|This biography from the Archives of AskART:|
|The following is from Wayne H. Kempton, Archivist for the Episcopal diocese of New York and for the Cathedral of St. John the Divine. In doing research on one of the Cathedral's paintings I came across your website. Here is a little|
biographical material on Taber Sears.
What follows is a verbatim copy of the obituary of Taber Sears found in the
October 19, 1950 New York Times.
TABER SEARS, LED ART SOCIETY HERE
Painter Who Did Many Murals for Churches Dies - Also Won Honors for
Taber Sears, an artist well known for his mural paintings and water-colors,
who was a former president of the Municipal Art Society, died yesterday in
Roosevelt Hospital of a heart attack after a long illness. He resided at 1060 Park Avenue.
Born in Boston in 1870, a son of George T.S. Sears and the former Caroline
Taber, Mr. Sears was a descendant of the Richard Sears who settled in
Plymouth in 1630. He received his professional training at the Boston Museum
Fine Arts School and at the Julian Academy in Paris under Jean Laurens,
later continuing his studies in Florence and Rome.
Among the mural paintings by Mr. Sears in New York churches are "The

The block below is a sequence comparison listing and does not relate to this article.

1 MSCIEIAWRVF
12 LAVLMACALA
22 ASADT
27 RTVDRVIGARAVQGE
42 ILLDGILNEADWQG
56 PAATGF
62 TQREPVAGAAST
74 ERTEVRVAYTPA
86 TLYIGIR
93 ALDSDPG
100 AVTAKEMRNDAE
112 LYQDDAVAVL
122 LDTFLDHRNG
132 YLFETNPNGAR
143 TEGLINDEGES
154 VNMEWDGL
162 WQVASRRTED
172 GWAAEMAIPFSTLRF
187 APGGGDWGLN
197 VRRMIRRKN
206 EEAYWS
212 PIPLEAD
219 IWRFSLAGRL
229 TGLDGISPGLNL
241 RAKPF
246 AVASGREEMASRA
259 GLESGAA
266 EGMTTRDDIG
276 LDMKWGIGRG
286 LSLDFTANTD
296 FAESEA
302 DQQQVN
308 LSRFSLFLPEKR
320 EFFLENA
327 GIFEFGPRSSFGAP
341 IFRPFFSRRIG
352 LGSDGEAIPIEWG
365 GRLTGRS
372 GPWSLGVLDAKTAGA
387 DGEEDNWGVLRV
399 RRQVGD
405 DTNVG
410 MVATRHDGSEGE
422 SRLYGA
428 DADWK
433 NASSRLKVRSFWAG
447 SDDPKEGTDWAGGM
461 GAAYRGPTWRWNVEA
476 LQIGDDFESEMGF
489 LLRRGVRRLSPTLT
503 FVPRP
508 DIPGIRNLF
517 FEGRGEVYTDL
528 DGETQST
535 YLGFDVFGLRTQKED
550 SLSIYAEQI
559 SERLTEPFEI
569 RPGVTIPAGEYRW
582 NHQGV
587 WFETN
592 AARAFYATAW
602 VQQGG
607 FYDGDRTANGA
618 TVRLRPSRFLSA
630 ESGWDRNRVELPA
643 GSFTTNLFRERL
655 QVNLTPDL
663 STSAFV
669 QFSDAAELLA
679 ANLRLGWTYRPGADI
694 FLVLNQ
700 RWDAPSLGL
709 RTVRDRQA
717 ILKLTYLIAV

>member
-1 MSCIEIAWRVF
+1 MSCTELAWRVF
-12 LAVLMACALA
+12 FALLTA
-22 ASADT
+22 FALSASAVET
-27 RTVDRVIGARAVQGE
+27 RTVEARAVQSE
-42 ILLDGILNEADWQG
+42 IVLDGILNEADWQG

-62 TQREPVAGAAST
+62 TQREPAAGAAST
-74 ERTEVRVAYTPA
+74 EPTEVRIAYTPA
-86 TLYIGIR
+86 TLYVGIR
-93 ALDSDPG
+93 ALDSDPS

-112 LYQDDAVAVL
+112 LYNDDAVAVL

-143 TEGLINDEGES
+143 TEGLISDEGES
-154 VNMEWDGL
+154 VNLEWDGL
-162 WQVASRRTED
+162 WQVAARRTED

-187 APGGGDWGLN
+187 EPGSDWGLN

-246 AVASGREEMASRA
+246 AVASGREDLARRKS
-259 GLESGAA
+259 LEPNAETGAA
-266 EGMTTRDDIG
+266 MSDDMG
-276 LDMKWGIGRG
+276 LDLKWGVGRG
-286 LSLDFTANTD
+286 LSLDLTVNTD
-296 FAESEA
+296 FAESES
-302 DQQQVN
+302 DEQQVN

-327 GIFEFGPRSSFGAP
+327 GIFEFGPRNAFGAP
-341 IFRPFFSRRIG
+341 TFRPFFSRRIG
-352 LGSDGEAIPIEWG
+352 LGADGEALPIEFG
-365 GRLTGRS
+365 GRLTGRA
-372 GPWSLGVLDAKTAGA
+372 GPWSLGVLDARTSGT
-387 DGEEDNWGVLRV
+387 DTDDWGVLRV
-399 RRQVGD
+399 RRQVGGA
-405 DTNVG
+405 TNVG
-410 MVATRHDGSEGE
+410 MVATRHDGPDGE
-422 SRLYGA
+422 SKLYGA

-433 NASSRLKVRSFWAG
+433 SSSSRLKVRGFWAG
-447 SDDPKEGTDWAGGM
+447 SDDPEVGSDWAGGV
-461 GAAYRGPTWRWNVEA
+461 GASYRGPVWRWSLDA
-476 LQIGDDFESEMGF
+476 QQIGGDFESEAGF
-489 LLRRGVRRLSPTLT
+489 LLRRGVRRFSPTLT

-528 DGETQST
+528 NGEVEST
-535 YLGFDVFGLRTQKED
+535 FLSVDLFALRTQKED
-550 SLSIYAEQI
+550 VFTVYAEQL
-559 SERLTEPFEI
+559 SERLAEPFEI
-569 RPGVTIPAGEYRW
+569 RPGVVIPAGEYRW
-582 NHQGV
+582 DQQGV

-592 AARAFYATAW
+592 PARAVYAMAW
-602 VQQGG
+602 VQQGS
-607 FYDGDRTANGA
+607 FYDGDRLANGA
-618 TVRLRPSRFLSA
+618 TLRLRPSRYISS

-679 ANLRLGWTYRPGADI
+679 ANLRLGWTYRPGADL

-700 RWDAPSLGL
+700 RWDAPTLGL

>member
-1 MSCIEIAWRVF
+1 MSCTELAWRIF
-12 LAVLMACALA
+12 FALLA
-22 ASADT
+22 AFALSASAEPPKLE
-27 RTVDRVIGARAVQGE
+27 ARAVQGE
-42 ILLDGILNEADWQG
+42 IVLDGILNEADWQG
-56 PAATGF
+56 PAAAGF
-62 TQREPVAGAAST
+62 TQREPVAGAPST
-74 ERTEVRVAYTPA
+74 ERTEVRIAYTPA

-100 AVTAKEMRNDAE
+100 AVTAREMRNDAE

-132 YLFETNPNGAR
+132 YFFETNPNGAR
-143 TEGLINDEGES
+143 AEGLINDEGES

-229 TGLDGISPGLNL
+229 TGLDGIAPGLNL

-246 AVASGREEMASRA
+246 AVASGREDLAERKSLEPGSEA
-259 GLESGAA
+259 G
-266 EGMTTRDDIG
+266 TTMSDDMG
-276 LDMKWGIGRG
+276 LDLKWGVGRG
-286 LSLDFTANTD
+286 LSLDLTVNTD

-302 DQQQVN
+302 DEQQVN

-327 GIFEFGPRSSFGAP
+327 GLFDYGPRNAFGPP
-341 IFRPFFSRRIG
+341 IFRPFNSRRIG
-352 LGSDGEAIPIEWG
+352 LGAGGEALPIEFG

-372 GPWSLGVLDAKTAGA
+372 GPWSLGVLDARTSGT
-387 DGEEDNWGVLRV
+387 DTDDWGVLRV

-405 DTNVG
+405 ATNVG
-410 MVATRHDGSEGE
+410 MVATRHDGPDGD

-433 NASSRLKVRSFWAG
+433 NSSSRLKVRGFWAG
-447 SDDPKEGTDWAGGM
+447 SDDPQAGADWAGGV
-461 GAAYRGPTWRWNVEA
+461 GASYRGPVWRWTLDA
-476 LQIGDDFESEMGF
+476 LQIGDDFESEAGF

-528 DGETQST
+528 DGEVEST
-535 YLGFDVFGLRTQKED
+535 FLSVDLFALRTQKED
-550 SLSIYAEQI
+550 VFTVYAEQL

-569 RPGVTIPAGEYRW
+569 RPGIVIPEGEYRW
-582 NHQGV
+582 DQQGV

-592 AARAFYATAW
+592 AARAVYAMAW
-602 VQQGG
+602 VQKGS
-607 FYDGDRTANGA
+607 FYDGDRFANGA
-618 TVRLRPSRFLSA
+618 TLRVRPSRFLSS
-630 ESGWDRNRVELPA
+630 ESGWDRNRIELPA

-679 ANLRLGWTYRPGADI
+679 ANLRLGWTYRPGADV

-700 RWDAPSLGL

Transfiguration," in St. James Protestant Episcopal Church; "The Consecration of Bishop Manning," in the Cathedral of St. John the Divine; "Adoration of the Magi," a triptych in the Church of the Intercession; "Te Deum," on the reredos of the Old First Presbyterian Church; "The Resurrection," in St. Thomas; and "The Sermon on the Mount," in the Church of the Ascension. He also contributed a dozen or more important murals to churches in other cities.
Mr. Sears held several one-man water-color shows in New York, and his oils
have been exhibited at the National Academy of Design. In 1928 he received
the Delano prize for water-colors at the New York Water Color Club. He was a
former treasurer of the Society of Mural painters, at a time when E.H.
Blashfield, Kenyon Cox and John LaFarge were active in the work of the
He was a member for many years of the Municipal Art Society of New York and
was its president in 1923-1926; a director, former president, and treasurer
of the American Artists Professional League, a member of the American Water Color Society, Audubon Artists and Allied Artists of America. He also
belonged to the Salmagundi Club, Church Club, and the Century Club, of which
he was a trustee in 1924-1927.
Surviving are his widow, who was Florence Warner of this city at their
marriage in 1909; a daughter, Mrs. Moreau Yeomans of Great Neck, L.I., and
two grandchildren, Frank S. and Louise W. Yeomans.
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Taber Sears is also mentioned in these AskART essays:
San Francisco Panama-Pacific Exhibition 1915